The Haunting Problem With e-Cigarettes: Someone, Somewhere Might Enjoy Them
Thanks to Science and Progress--about which I'm mildly heartened, having read about the invention of e-cigarettes--it seems that it is now possible to have all the joy of smoking without the risk.
Now, for years I've wondered: Why can't we invent something like this? People love smoking, so why not take that as a given and try to invent a cigarette that doesn't kill them?
And that's just what Science and Progress have done! Behold, the e-cigarette--and it won't make the curtains reek, either, and it won't set the back seat of the car on fire when you try to flick the butt out of the window in a headwind and miss.
The user “vapes,” or puffs on the vapor, to get a hit of the addictive nicotine (and the familiar sensation of bringing a cigarette to one’s mouth) without the noxious substances found in cigarette smoke.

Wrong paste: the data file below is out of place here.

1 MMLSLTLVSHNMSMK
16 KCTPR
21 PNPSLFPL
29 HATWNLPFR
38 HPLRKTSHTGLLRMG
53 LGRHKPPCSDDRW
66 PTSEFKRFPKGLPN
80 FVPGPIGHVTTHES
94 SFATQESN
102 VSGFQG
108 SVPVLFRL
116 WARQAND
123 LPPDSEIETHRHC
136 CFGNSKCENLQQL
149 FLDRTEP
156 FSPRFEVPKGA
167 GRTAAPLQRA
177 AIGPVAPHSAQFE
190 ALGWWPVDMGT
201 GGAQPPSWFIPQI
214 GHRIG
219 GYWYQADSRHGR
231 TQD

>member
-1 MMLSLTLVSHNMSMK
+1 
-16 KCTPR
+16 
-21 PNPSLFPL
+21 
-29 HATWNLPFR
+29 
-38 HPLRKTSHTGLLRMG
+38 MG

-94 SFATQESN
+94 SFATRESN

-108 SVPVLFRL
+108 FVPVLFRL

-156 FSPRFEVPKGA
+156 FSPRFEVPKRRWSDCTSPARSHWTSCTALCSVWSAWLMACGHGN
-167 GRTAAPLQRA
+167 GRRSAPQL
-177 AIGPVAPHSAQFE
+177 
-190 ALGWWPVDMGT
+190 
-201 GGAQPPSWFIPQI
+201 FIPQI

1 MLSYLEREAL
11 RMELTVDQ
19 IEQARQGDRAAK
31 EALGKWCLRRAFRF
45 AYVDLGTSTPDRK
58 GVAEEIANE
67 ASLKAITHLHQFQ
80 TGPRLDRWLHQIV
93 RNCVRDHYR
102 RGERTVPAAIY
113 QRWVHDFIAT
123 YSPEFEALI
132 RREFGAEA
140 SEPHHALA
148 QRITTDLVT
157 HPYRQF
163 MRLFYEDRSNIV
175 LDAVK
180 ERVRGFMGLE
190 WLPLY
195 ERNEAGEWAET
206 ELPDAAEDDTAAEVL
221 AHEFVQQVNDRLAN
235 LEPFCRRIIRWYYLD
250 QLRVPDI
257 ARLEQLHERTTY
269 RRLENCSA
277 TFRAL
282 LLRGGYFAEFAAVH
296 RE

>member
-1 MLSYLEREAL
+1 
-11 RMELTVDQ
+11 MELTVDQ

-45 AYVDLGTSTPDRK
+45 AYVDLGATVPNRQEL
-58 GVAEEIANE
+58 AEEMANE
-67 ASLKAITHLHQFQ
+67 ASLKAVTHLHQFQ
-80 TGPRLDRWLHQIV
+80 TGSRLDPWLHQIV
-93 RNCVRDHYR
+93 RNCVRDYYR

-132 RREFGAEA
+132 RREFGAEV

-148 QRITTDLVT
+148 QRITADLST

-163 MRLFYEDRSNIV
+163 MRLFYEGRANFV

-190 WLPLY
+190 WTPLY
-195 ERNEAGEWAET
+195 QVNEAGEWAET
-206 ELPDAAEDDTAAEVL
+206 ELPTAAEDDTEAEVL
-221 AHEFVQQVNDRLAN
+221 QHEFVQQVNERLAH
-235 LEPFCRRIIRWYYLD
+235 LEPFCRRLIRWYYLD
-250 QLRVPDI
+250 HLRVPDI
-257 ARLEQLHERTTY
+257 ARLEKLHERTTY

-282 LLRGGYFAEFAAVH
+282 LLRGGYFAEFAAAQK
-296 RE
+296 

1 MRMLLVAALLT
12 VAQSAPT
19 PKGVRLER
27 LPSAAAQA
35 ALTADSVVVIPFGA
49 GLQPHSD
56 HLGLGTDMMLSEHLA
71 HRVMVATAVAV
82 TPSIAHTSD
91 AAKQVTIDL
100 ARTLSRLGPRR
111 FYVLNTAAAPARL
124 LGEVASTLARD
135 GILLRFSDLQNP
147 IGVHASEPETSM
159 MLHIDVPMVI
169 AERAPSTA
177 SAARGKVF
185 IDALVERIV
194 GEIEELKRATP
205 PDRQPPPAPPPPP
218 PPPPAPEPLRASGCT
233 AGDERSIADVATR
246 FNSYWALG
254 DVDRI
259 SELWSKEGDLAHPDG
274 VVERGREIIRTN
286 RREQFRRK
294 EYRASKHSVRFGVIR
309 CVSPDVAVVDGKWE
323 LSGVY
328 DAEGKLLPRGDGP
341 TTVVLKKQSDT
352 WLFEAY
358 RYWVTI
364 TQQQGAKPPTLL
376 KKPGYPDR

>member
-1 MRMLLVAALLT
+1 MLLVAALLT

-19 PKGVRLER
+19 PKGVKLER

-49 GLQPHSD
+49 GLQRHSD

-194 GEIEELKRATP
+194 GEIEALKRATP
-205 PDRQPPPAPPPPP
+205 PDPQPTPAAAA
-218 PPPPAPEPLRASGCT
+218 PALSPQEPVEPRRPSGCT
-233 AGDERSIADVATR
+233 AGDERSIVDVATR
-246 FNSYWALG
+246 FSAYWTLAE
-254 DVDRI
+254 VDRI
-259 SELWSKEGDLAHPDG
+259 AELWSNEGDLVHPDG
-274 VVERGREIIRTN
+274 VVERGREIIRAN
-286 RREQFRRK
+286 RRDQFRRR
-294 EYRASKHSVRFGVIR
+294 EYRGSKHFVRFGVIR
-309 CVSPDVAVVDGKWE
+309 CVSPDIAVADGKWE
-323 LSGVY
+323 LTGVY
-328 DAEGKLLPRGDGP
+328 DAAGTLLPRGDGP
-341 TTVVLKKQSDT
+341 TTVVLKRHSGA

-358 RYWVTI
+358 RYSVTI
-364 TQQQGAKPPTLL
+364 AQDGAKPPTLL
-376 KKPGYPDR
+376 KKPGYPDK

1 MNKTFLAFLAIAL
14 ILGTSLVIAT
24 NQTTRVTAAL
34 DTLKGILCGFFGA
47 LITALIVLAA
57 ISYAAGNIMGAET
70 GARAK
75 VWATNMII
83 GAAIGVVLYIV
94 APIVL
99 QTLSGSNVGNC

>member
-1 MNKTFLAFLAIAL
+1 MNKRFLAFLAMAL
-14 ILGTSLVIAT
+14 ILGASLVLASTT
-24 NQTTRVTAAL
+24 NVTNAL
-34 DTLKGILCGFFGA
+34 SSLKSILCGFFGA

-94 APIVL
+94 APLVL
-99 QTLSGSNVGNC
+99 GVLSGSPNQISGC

So what on earth could the problem be? After all,
“Nicotine itself is not especially hazardous,” the British medical society concluded in 2007. “If nicotine could be provided in a form that is acceptable and effective as a cigarette substitute, millions of lives could be saved.”
So, really, I mean it, what's the problem?
The prohibitionists lost that battle last year, when the F.D.A. was overruled in court, but they’ve continued the fight by publicizing the supposed perils of e-cigarettes. They argue that the devices, like smokeless tobacco, reduce the incentive for people to quit nicotine and could also be a “gateway” for young people and nonsmokers to become nicotine addicts.
I'm still puzzled. Why should there be an incentive to quit nicotine if it's not especially hazardous? And why would it be so terrible to be a nicotine addict?
What is the world's problem with pleasure? It's not as if life is so long and easy that we can afford to say no to all of it, after all.